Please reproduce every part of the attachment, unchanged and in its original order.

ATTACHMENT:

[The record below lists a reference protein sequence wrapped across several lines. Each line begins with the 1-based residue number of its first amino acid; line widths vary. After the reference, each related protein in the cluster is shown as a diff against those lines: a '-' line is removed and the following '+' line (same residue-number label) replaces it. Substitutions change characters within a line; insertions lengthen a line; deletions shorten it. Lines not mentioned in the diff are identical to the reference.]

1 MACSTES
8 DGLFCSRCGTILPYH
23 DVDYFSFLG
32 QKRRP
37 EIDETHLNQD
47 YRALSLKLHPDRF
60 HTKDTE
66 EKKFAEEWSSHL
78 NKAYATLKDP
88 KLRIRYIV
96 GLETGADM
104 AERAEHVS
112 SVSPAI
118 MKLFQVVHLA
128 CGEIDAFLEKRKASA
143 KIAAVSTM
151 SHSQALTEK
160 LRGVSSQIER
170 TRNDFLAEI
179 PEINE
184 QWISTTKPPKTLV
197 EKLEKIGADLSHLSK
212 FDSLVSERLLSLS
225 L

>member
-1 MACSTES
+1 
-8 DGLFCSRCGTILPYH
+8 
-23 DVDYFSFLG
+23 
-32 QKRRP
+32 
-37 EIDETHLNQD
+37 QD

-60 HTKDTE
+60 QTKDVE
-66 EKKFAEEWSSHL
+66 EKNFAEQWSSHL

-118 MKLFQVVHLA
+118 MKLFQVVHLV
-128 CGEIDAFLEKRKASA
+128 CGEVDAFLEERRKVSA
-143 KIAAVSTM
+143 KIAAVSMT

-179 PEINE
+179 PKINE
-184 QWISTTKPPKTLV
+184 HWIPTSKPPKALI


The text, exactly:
[The record below lists a reference protein sequence wrapped across several lines. Each line begins with the 1-based residue number of its first amino acid; line widths vary. After the reference, each related protein in the cluster is shown as a diff against those lines: a '-' line is removed and the following '+' line (same residue-number label) replaces it. Substitutions change characters within a line; insertions lengthen a line; deletions shorten it. Lines not mentioned in the diff are identical to the reference.]

1 MACSTES
8 DGLFCSRCGTILPYH
23 DVDYFSFLG
32 QKRRP
37 EIDETHLNQD
47 YRALSLKLHPDRF
60 HTKDTE
66 EKKFAEEWSSHL
78 NKAYATLKDP
88 KLRIRYIV
96 GLETGADM
104 AERAEHVS
112 SVSPAI
118 MKLFQVVHLA
128 CGEIDAFLEKRKASA
143 KIAAVSTM
151 SHSQALTEK
160 LRGVSSQIER
170 TRNDFLAEI
179 PEINE
184 QWISTTKPPKTLV
197 EKLEKIGADLSHLSK
212 FDSLVSERLLSLS
225 L

>member
-1 MACSTES
+1 
-8 DGLFCSRCGTILPYH
+8 
-23 DVDYFSFLG
+23 
-32 QKRRP
+32 
-37 EIDETHLNQD
+37 QD

-60 HTKDTE
+60 QTKDVE
-66 EKKFAEEWSSHL
+66 EKNFAEQWSSHL

-118 MKLFQVVHLA
+118 MKLFQVVHLV
-128 CGEIDAFLEKRKASA
+128 CGEVDAFLEERRKVSA
-143 KIAAVSTM
+143 KIAAVSMT

-179 PEINE
+179 PKINE
-184 QWISTTKPPKTLV
+184 HWIPTSKPPKALI